07:15, Off South Prairie Ave. – Rolls-Royce has stopped at the rear of the building. The passenger has disembarked. There’s a rifle in the fold of his overcoat. Description: Tall, dark hair, clean shaven, early thirties. He’s standing in the street now, looking around…
He’s signalled to the rear of the building and Capone can now be seen approaching the vehicle, flanked by the two guards. I can now identify them as Frank Nitti and Tony Accardo. They have entered the automobile and we are once again pursuing from a distance.

08:00, Fuller Park – Stationed outside a premises near W 42nd St., Capone and Nitti have entered the building through the front. Their car remains idling outside where Accardo set himself on the sidewalk between the auto and the front door to keep watch. He appears to be having a conversation through the window with the unidentified passenger of the motor car.

08:10 – Capone and Nitti exit the building quickly. Both appear restless and Capone puts a package into the inside pocket of his suit jacket and shouts something to Accardo before entering the motor that makes Accardo laugh. Once again, we’re in pursuit.

09:00, Bridge Port – Same as before, Capone and Nitti enter a building at 134 S Halsted St., Accardo keeps watch outside. This is a faster visit and they both emerge within a couple of minutes — Suspected pick-ups of racket cash or protection money.

10:45 – Two more stops in Armor Square and Douglas – Premises are at 130 W Alexander St. and 78 S Slate St., respectively. Capone exited the S Slate Street premises wiping his hands on a handkerchief that appears to be bloodstained — Must have gotten pretty heated in there.

11:30, Michigan Ave. – Stationed north of an entrance to a restaurant named ‘The Olive Branch’. Capone, Nitti and Accardo have gone inside, after the owner — presumably — met them at the door with open arms and back slaps. Must be breakfast. The driver stayed in the car with the unidentified passenger loitering outside the restaurant, doing his best to look inconspicuous.

12:30 – The party emerges. The owner once again escorts them to the door. Capone is speaking to the owner and prodding his chest with a pointed finger. The owner’s a big guy, but damn, he looks like a scolded child. Capone slaps him twice on the cheek and follows his crew to the motor. The owner shouts after them: “Thank you Mr. Capone. You won’t regret this.”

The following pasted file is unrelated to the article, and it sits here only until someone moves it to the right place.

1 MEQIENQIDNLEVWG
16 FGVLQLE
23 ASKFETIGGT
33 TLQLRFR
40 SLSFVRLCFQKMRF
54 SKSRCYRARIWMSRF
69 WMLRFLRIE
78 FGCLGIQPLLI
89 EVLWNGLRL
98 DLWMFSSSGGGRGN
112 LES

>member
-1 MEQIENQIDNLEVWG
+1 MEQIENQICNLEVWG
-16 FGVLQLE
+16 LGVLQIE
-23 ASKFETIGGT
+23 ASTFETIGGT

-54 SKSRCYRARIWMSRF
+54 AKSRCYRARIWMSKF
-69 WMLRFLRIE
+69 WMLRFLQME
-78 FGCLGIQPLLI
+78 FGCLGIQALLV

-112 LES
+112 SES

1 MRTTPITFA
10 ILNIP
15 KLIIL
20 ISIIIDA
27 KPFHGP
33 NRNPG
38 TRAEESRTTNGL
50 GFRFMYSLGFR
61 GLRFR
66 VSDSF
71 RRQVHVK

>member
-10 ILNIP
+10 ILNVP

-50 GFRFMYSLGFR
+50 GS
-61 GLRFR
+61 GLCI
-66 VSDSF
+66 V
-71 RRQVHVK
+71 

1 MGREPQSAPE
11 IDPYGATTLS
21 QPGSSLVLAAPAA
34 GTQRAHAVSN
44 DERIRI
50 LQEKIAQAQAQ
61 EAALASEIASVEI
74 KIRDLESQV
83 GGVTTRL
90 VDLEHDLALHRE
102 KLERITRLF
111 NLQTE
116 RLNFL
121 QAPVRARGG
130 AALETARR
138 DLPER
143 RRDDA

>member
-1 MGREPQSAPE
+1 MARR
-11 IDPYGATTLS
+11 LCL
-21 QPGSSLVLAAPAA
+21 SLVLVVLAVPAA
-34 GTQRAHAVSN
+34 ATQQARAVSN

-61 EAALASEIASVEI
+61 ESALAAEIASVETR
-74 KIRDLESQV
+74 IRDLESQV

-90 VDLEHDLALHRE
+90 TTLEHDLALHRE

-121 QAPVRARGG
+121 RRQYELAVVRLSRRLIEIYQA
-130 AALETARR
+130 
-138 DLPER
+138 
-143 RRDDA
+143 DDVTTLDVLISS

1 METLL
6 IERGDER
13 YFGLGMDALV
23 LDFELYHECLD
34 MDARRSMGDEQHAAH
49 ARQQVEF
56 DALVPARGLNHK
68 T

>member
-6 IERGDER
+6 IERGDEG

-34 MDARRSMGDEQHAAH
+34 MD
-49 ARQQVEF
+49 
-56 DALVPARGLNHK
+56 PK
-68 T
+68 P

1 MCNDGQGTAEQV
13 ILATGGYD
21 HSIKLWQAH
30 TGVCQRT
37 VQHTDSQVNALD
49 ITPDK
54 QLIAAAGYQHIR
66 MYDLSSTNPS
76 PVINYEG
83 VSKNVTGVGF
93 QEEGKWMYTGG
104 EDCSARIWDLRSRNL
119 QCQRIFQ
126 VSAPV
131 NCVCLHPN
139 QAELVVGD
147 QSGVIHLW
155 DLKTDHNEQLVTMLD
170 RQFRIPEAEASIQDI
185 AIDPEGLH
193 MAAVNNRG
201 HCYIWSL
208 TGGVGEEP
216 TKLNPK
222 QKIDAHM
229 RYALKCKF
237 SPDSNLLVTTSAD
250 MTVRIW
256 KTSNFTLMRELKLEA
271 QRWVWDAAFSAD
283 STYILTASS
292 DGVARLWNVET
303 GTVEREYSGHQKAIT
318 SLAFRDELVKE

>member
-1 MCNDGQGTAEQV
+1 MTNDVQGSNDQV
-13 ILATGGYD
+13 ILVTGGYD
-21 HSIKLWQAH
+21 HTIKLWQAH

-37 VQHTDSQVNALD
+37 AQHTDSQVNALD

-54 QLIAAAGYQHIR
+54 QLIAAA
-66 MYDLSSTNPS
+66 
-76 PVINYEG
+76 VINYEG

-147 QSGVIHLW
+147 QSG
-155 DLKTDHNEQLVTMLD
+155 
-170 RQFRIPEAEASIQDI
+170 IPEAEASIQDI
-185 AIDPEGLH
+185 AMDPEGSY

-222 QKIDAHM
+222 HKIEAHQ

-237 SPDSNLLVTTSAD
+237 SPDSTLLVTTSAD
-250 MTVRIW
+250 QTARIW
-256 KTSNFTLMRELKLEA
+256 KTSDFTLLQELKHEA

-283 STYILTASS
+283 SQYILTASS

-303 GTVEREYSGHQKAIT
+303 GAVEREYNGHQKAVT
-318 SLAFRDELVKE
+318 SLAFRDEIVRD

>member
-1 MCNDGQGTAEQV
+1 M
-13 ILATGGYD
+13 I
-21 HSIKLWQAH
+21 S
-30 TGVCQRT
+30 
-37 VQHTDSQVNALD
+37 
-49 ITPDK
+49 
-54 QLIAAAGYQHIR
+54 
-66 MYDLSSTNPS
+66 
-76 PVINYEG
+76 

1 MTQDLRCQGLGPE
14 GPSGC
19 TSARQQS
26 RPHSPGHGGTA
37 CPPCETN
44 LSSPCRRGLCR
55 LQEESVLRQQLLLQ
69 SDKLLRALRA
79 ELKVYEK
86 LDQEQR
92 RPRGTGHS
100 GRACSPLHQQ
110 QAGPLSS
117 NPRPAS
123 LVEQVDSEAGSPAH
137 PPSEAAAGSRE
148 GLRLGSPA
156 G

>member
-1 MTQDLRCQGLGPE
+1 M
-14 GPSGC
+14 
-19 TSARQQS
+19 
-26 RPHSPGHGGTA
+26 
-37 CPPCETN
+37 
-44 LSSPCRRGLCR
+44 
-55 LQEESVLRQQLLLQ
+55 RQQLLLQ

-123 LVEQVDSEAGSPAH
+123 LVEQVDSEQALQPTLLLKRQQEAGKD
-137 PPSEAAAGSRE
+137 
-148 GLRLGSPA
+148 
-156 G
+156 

— Regret what exactly?
Note: send Murphy back with another beat cop to scope this place out at a later date.

13:30, Kenwood – Have been in pursuit for the last hour. No stops made, and there doesn’t seem to be any direction in particular that they are going. Either they’re conducting some sort of mobile business meeting, or they smell something’s off. Murphy and I are now hanging back a couple of extra yards so as not to spook them.

14:10, Hyde Park – Their motor car has now pulled into what seems to be a garage on 35 E 52nd Street. We’re stationed south of the entrance without a clear view of what’s going on inside, and I’m not getting too close to blow cover.

14:30 – Something’s up, I can feel it. Just had a cargo truck swing by real slow past our motor, then turn into the same garage. Two guards are outside to direct it in. This could be some sort of hooch deal?

14:35 – The motor car and truck have both left the garage, headed North. We are in pursuit. Unclear if the occupants of the motor car are the same as before, and I cannot identify the driver of the truck.

15:15, Outskirts of Woodlawn – No longer in pursuit. Followed motor and truck to the south end of Washington park. An arm came out of the motor in a beckoning motion and the truck accelerated and overtook it. The motor stopped in the middle of the road and the four occupants stepped out of the vehicle. All faces were covered with bandit scarves and they pointed tommy guns directly at our motor as we approached. They said nothing, just stood there aiming. I swear one was Capone. I could see him grinning under that mask, but of course I can’t prove it was him — beyond those jazzy fuckin’ shoes he wears. We sat at their mercy and after a minute they returned to their motor and took off heading west. What could I do? Take on all four with a fucking pistol? I can’t believe the nerve of these guys. Standing in the street in the middle of the day with automatic weapons.

15:30 – Returning to base. Who knows where that truck went to get the deal done? We now have known addresses for Capone-associated rackets on record at least. They can be added to the ongoing investigation.

Watch the Chicago Chronicles video on Al Capone: